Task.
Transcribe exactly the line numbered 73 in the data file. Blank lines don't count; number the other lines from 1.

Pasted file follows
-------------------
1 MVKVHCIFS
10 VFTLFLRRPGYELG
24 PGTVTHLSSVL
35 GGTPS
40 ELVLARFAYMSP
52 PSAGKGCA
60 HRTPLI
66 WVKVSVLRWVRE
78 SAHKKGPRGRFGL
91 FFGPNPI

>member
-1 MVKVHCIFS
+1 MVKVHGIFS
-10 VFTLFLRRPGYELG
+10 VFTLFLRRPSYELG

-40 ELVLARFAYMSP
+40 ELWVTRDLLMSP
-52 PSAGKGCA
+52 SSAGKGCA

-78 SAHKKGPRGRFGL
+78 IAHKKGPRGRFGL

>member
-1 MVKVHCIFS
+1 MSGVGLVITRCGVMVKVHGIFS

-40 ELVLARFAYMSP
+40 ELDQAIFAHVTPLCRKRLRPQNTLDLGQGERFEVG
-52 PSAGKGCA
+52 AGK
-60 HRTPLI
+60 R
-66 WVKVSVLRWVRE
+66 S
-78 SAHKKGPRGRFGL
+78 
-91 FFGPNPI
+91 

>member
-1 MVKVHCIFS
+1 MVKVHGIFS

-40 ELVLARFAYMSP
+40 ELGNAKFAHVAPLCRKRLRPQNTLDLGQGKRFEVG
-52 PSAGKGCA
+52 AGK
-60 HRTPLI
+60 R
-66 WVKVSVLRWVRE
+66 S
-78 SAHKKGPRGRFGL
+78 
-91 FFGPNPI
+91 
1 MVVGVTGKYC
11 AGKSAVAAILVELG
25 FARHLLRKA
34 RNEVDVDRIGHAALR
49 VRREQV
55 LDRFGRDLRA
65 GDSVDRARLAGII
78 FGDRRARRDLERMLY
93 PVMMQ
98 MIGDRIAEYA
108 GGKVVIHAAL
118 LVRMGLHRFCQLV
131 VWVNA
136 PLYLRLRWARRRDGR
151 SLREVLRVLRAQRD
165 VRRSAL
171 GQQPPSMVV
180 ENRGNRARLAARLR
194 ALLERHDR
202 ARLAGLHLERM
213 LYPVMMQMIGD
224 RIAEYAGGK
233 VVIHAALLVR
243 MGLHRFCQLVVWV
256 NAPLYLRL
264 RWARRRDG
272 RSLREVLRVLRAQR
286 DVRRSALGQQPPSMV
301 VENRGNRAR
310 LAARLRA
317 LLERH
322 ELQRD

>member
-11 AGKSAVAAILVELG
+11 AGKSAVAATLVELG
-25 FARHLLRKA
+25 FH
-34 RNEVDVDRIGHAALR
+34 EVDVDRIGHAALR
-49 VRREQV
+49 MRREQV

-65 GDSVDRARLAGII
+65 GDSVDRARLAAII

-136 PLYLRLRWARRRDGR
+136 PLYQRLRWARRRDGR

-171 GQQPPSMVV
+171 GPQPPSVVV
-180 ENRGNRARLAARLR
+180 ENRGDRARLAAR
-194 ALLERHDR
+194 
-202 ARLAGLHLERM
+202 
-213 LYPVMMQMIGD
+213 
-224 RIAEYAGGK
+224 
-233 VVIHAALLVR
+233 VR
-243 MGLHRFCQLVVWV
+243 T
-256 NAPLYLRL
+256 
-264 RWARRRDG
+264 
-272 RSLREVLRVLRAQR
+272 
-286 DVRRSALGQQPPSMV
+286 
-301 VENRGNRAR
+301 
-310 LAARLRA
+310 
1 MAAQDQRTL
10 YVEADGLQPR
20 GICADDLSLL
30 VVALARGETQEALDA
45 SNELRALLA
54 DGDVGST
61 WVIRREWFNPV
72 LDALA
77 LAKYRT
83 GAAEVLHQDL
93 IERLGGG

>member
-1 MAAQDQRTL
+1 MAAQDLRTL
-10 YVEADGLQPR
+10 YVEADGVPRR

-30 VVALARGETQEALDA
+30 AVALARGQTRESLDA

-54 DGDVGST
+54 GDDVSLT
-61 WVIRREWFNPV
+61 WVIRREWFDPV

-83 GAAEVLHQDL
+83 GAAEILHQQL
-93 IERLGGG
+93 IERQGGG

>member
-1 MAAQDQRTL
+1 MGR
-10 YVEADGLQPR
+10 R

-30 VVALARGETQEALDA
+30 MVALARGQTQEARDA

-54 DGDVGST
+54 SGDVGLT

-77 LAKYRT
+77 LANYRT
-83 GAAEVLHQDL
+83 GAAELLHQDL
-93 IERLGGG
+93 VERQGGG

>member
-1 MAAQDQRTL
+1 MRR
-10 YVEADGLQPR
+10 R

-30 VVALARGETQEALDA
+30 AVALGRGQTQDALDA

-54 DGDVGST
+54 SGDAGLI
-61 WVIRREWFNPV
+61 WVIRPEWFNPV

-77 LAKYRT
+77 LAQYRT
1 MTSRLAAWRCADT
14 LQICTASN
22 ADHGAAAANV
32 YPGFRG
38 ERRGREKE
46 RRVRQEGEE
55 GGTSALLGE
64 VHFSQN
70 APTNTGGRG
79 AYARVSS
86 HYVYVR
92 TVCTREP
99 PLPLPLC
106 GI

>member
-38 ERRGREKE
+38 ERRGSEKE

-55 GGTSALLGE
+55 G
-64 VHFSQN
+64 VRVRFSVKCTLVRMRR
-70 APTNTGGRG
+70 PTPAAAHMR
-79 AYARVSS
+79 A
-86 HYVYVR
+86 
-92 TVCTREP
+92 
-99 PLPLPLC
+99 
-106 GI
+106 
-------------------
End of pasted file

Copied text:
224 RIAEYAGGK